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Auto industry manufacturer Karmann has rolled out a grid implementation based on a Linux cluster of 116 IBM eServer xSeries x335s. It is being used to accelerate business processes including engineering simulation, design and crash test analysis.
Five other corporate users and the US Environmental Protection Agency (EPA) were also highlighted as IBM said that grid computing was now a commercially viable technology.
The EPA is using IBM's Grid Toolbox, Red Hat's Linux Enterprise 2.1 and IBM's pSeries of supercomputers to carry out improved air quality modelling.
An enterprise grid is a form of datacentre computing where low-cost servers are clustered to provide a scalable server farm. This allows extra processing power to be added or taken away by the addition or removal of servers.
The 12th Global Grid Forum conference brought together people who have been experimenting with grids and grid middleware for a number of years, and are defining best practices and standards for enterprise grid computing. The event united grid veterans from automotive, financial, pharmaceutical, aerospace and other industries.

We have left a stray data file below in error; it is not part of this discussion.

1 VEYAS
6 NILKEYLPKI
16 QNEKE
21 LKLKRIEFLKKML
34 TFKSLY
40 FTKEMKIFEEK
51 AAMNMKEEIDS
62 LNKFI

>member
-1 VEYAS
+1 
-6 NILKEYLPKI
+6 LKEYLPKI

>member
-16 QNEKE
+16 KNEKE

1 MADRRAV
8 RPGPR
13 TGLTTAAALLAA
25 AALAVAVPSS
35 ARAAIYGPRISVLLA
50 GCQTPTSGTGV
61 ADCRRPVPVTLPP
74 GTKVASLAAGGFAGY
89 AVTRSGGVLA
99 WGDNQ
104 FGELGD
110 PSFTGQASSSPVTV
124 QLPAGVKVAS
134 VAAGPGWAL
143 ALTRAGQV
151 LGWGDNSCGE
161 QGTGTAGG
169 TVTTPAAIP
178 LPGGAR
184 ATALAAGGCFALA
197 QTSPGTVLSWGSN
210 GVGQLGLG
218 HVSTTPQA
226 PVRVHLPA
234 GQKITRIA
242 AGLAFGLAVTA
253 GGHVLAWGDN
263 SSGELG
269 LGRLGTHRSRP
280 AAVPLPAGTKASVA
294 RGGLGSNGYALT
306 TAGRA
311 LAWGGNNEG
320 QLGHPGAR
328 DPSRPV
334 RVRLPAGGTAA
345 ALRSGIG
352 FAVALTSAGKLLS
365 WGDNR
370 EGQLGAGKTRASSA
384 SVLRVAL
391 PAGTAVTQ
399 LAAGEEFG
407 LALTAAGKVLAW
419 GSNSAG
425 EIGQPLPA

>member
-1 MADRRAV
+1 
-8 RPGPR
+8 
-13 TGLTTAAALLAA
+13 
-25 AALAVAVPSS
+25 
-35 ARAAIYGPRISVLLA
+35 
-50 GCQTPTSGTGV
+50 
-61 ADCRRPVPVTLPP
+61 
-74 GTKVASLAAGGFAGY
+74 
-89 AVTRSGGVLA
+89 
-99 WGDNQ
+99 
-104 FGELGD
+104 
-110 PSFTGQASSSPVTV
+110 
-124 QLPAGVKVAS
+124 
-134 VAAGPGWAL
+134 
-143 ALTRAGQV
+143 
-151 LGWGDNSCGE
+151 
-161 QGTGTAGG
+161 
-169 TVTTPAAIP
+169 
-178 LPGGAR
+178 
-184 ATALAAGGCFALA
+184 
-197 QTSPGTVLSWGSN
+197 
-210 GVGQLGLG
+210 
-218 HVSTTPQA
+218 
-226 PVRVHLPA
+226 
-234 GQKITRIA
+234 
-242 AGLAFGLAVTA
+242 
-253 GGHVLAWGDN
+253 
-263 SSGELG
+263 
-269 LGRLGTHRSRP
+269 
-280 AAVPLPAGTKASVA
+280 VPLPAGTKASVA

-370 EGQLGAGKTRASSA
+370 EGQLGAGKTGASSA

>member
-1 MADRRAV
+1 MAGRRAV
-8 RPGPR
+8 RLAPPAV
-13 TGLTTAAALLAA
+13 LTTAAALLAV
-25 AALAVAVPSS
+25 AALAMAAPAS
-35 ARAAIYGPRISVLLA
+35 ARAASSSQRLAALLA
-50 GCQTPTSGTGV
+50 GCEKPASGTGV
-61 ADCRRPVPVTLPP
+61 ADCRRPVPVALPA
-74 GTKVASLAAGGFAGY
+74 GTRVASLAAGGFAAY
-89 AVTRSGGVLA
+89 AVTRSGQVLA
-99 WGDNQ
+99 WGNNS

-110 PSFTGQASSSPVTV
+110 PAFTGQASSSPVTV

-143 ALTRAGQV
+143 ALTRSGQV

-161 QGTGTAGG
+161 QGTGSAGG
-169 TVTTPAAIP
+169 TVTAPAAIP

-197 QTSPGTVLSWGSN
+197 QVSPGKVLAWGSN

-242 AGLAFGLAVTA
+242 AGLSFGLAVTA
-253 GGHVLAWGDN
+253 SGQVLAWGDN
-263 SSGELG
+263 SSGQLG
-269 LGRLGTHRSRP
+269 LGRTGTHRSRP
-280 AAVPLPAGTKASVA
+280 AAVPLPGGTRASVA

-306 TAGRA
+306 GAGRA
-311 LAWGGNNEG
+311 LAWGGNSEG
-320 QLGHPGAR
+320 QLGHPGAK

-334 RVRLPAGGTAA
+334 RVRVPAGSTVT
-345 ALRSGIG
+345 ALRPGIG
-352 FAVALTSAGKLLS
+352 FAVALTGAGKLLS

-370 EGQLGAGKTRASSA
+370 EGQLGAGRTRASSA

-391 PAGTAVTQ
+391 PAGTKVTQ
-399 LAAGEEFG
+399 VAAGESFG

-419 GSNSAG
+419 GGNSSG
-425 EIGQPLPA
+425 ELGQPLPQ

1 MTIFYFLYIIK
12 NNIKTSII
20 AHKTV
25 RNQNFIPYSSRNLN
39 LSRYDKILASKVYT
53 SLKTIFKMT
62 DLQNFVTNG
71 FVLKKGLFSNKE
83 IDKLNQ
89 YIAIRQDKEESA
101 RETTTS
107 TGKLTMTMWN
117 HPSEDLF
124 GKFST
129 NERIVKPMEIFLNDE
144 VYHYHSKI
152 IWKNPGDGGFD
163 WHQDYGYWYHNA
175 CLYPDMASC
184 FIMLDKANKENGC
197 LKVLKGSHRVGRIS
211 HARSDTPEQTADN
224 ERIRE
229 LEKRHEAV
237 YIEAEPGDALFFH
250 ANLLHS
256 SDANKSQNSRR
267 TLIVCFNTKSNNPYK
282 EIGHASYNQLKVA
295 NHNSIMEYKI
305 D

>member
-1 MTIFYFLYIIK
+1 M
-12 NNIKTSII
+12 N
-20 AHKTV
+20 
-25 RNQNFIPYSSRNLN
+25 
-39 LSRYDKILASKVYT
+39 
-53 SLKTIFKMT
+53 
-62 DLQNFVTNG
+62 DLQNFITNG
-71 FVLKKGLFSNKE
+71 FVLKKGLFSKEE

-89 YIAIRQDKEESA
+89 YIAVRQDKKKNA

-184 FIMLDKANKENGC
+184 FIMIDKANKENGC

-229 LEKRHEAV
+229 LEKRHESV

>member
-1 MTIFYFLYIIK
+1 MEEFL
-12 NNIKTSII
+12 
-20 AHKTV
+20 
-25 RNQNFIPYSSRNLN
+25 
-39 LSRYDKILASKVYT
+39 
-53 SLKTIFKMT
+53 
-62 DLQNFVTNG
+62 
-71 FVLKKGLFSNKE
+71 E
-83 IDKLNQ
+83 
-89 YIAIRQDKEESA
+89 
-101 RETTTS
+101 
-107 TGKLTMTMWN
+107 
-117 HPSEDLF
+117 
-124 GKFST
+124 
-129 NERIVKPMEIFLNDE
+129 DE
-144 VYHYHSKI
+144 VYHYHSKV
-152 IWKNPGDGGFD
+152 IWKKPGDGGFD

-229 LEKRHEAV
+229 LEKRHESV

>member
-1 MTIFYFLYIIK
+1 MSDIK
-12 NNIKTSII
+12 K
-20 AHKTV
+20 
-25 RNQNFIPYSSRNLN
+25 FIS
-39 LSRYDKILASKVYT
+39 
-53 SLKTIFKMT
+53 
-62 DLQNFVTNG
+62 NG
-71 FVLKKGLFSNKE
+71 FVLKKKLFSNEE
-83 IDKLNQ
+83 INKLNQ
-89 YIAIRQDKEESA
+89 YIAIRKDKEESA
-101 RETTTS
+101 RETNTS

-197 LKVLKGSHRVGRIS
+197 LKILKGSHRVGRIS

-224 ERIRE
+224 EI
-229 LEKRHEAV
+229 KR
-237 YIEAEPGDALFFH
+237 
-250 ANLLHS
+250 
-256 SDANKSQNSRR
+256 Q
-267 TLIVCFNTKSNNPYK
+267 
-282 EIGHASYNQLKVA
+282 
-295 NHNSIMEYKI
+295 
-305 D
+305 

A Global Grid Forum statement said, "Organisations are realising that grid computing is moving past the 'hype'. Grid computing in commercial and research organisations is making an impact through business process improvement, reduced cycle time and increased utilisation of IT resources."
Rob Hailstone, research director at analyst firm IDC, said Oracle which, like IBM, has been heavily promoting grid computing, had powerful products.
"Oracle's grid manager certainly looks as though it is effective at making the best use of resources that are given to the Oracle environment," he said.
IBM needed to develop technology so that small and medium-sized enterprises could take advantage of grid computing, he added.
"To take the initiative, IBM needs to make it easier, particularly for SMEs, to put in a virtualisation layer that can share resources across apps regardless of technology," said Hailstone.